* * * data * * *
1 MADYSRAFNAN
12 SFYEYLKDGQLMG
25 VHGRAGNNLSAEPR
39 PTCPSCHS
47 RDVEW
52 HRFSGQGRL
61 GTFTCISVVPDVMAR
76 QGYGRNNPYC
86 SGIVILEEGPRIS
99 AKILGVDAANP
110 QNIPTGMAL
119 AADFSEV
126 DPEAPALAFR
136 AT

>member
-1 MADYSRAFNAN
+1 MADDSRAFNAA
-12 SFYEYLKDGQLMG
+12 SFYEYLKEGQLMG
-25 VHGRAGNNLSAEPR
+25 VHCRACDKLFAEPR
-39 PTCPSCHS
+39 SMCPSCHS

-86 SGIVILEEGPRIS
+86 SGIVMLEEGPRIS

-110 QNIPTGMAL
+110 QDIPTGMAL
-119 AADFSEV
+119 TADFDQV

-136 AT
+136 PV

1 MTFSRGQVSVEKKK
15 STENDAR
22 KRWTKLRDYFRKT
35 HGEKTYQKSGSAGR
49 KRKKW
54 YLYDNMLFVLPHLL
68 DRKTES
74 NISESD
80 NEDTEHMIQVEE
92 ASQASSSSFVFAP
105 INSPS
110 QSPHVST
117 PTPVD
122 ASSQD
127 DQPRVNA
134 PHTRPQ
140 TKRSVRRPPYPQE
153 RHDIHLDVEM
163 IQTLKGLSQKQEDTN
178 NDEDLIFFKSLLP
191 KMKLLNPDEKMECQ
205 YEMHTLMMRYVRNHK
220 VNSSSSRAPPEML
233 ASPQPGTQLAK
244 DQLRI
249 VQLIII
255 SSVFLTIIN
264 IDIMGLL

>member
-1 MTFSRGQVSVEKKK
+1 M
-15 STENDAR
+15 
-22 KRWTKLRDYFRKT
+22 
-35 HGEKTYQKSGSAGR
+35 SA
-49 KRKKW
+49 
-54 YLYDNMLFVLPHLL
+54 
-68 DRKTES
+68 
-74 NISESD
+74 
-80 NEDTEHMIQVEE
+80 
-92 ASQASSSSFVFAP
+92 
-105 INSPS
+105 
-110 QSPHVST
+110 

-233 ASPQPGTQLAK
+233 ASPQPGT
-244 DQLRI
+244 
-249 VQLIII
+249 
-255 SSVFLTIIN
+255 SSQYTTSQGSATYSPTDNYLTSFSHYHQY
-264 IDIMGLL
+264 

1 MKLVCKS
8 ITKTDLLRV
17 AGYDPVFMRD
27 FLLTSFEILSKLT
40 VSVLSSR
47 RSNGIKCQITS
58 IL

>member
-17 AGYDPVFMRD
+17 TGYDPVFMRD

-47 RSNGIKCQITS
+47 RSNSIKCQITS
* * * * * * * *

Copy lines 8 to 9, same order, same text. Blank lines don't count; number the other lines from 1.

76 QGYGRNNPYC
86 SGIVILEEGPRIS